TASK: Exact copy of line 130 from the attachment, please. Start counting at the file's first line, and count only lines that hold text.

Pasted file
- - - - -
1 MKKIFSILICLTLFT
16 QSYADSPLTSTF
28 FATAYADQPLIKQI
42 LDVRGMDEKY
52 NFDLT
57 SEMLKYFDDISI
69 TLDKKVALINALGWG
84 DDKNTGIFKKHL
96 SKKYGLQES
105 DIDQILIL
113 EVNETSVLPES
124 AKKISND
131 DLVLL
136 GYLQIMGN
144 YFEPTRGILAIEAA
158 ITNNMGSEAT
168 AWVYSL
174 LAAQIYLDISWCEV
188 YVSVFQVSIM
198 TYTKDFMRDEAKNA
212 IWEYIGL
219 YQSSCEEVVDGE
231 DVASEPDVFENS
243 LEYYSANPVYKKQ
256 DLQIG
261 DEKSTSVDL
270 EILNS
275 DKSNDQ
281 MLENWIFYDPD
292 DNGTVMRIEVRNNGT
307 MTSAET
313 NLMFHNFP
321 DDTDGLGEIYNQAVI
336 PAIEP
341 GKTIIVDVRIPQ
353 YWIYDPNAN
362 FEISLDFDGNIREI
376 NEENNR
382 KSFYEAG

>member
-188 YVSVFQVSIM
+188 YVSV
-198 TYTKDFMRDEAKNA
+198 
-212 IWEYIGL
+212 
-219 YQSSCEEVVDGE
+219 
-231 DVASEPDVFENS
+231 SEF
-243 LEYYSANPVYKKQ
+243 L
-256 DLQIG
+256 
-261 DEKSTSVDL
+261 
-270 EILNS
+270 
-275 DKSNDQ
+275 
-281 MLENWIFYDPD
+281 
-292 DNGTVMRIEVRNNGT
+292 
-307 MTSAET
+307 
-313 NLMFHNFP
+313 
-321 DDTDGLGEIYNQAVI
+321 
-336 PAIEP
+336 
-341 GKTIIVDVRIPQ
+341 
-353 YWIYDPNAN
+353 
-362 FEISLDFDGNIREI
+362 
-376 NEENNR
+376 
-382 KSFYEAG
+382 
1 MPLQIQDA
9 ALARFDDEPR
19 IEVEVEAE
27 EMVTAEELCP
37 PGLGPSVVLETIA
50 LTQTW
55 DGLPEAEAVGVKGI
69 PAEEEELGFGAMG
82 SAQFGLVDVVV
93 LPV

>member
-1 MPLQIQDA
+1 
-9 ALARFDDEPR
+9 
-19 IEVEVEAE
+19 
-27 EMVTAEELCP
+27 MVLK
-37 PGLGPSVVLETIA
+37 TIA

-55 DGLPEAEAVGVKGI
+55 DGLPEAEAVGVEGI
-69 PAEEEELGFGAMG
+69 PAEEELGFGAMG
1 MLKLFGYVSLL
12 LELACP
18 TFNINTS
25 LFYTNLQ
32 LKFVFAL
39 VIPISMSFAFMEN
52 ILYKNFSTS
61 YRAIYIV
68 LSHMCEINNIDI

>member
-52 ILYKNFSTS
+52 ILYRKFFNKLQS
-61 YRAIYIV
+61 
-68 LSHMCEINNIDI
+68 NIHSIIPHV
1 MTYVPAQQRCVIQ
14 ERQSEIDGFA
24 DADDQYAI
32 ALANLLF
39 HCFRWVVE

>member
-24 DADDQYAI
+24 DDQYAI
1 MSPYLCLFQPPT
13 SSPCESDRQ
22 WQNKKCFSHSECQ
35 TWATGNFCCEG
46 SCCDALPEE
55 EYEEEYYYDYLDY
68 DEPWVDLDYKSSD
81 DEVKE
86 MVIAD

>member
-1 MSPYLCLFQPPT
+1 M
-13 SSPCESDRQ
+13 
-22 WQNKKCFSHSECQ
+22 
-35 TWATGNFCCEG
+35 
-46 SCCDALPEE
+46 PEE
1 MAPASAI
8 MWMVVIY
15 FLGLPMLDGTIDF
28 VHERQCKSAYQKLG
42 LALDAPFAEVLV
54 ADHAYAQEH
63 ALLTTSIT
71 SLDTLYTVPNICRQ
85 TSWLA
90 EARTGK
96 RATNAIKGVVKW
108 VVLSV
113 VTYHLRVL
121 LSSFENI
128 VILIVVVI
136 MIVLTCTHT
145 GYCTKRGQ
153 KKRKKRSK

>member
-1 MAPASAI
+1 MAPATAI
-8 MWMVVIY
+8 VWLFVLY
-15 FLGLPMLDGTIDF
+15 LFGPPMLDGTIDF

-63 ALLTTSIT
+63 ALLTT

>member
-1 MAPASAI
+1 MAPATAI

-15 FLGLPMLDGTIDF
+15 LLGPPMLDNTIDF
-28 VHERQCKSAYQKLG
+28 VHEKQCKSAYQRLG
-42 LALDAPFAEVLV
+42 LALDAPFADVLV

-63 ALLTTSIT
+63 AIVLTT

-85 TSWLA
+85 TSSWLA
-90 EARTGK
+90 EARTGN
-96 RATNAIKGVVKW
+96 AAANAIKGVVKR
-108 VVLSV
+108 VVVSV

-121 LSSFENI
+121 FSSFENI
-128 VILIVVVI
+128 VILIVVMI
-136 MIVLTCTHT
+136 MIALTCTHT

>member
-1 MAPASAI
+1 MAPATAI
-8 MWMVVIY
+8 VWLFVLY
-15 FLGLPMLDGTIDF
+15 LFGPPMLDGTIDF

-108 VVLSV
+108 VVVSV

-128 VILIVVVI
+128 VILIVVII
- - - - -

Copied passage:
-24 DADDQYAI